On Saturday, Pastafarians took the streets of Moscow. What resulted was a surreal mix of religious food fights and police action.
Pastafarians, tongue-in-cheek worshipers of a Flying Spaghetti Monster, held a march on Saturday. The activists were inspired after submitting a recent appeal to be recognized as a legitimate religion in Russia. The church's website states:
To celebrate the creation of the first religious group of the Pastafarian Church of Russia, the bishops, lay people and followers of the Flying Spaghetti Monster are invited to walk through the main streets and squares of the cities and villages of joyful praise for spaghetti and meatballs.
Russian authorities did not respond so jovially to the religious procession. According to RIA-Novosti, a Russian government-funded news organization, "eight 'Pastafarians' were detained for "attempting to hold an unsanctioned rally."
Utro, another Russian news source, explains that authorities stepped at the behest of Orthodox protesters, "who think that the glorification of the Great Flying Spaghetti Monster offends their religious feelings." Utro also explains that Russia's recent "anti-Gay" law criminalizes behavior that disrespects religion with a penalty of up to three years in prison.
"We were detained for simply walking," contended an unnamed Pastafarian. "In particular, I was taken in for wearing a sieve on my head."
An edited video of the event was posted on YouTube by Grani-TV, a subsidiary of the Moscow Times, an English-language daily paper. Pastafarians are seen marching through a park while clad in noodles and colanders. The video cuts back and forth to scenes of police officers grabbing the marchers. At one points, an officer chases a protester across a street and approximately a dozen other officers leap over a fence to intervene. One moment shows an Orthodox protester spraying a man with ketchup.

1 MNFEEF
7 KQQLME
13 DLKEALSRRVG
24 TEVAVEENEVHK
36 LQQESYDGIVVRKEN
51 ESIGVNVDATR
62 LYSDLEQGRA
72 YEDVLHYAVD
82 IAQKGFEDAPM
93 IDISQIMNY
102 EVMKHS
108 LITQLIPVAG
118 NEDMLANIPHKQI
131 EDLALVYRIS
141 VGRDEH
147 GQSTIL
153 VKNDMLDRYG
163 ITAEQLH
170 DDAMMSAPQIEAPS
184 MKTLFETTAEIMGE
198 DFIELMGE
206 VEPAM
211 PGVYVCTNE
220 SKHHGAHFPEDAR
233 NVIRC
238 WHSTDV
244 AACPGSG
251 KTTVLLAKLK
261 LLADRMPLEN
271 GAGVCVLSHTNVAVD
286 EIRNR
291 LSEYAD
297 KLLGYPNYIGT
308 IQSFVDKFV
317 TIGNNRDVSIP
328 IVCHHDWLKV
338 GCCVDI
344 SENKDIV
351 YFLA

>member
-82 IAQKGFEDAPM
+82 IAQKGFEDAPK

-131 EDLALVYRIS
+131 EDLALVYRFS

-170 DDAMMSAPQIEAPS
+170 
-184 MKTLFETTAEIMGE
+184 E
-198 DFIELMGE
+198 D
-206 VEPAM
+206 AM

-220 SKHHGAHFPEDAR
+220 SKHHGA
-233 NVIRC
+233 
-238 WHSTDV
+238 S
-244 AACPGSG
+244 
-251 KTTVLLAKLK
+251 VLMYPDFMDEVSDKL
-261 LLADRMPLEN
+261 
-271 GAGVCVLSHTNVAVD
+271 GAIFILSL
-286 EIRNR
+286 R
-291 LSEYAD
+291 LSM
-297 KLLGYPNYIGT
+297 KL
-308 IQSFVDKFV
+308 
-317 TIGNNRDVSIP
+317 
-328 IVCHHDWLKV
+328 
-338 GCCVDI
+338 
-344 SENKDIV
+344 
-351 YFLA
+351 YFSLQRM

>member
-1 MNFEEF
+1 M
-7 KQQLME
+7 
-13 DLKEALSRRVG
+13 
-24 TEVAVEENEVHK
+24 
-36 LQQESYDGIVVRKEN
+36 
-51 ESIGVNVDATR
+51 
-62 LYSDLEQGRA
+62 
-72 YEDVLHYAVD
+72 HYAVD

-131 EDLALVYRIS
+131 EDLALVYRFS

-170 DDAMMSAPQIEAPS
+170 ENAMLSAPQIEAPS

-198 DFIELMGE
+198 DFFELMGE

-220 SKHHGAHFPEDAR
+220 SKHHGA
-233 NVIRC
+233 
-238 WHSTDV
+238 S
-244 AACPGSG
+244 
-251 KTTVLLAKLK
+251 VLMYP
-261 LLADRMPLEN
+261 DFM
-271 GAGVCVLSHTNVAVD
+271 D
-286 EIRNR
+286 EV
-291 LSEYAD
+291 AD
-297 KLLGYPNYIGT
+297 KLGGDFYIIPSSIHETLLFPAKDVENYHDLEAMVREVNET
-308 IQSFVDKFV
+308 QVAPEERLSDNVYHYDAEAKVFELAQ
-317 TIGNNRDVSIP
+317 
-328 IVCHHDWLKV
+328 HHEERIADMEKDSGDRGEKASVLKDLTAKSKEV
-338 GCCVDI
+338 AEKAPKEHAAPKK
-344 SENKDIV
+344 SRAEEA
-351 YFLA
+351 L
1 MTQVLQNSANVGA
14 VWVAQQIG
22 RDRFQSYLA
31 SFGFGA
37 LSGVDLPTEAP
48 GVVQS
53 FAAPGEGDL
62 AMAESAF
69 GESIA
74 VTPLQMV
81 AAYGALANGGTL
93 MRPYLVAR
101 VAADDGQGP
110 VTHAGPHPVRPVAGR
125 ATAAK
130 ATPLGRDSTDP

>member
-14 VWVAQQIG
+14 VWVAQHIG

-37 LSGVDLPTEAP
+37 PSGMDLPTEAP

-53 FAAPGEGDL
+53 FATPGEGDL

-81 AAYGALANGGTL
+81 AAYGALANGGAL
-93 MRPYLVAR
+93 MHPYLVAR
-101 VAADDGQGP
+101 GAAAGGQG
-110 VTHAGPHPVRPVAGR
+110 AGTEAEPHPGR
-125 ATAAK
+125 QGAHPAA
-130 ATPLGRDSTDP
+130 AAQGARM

Six of the activists were released shortly after the altercation, but two remained in detention, according to OVD-Info, a Russian site that monitors the detainment of individuals at political rallies. The site states that a public event violation holds a fine up to 30,000 rubles, or $910.
Pastafarians in St. Petersburg intended to also hold a celebratory procession on Saturday, writes RIA-Novosti. However, after the Moscow event was dispersed, the Pastafarians plan to coordinate with authorities and stage a march in September.